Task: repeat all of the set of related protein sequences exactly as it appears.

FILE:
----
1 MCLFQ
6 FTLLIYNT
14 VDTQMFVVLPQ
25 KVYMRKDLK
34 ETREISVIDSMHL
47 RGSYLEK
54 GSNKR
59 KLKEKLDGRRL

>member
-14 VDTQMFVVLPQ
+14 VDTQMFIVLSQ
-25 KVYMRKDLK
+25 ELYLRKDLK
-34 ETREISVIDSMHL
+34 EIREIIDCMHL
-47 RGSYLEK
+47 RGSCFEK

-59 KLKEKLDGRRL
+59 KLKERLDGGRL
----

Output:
1 MCLFQ
6 FTLLIYNT
14 VDTQMFVVLPQ
25 KVYMRKDLK
34 ETREISVIDSMHL
47 RGSYLEK
54 GSNKR
59 KLKEKLDGRRL

>member
-14 VDTQMFVVLPQ
+14 VDTQMFIVLSQ
-25 KVYMRKDLK
+25 ELYLRKDLK
-34 ETREISVIDSMHL
+34 EIREIIDCMHL
-47 RGSYLEK
+47 RGSCFEK

-59 KLKEKLDGRRL
+59 KLKERLDGGRL